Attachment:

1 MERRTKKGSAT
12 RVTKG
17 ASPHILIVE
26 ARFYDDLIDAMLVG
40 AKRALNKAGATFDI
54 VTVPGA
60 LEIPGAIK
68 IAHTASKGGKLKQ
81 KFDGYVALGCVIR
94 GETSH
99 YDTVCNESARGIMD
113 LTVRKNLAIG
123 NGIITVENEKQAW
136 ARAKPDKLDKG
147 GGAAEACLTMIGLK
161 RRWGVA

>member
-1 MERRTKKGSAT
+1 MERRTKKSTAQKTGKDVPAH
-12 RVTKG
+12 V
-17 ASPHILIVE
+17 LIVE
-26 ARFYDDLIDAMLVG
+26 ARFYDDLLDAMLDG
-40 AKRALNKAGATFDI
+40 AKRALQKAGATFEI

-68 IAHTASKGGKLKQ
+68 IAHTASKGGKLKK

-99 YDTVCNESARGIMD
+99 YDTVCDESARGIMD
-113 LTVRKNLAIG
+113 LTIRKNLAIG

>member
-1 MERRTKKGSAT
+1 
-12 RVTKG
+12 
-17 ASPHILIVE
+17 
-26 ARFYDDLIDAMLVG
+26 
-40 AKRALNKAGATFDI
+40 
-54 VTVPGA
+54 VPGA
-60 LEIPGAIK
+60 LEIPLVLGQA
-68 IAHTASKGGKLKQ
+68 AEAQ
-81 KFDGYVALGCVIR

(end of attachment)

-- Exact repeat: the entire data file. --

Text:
1 MERRTKKGSAT
12 RVTKG
17 ASPHILIVE
26 ARFYDDLIDAMLVG
40 AKRALNKAGATFDI
54 VTVPGA
60 LEIPGAIK
68 IAHTASKGGKLKQ
81 KFDGYVALGCVIR
94 GETSH
99 YDTVCNESARGIMD
113 LTVRKNLAIG
123 NGIITVENEKQAW
136 ARAKPDKLDKG
147 GGAAEACLTMIGLK
161 RRWGVA

>member
-1 MERRTKKGSAT
+1 MERRTKKSTAQKTGKDVPAH
-12 RVTKG
+12 V
-17 ASPHILIVE
+17 LIVE
-26 ARFYDDLIDAMLVG
+26 ARFYDDLLDAMLDG
-40 AKRALNKAGATFDI
+40 AKRALQKAGATFEI

-68 IAHTASKGGKLKQ
+68 IAHTASKGGKLKK

-99 YDTVCNESARGIMD
+99 YDTVCDESARGIMD
-113 LTVRKNLAIG
+113 LTIRKNLAIG

>member
-1 MERRTKKGSAT
+1 
-12 RVTKG
+12 
-17 ASPHILIVE
+17 
-26 ARFYDDLIDAMLVG
+26 
-40 AKRALNKAGATFDI
+40 
-54 VTVPGA
+54 VPGA
-60 LEIPGAIK
+60 LEIPLVLGQA
-68 IAHTASKGGKLKQ
+68 AEAQ
-81 KFDGYVALGCVIR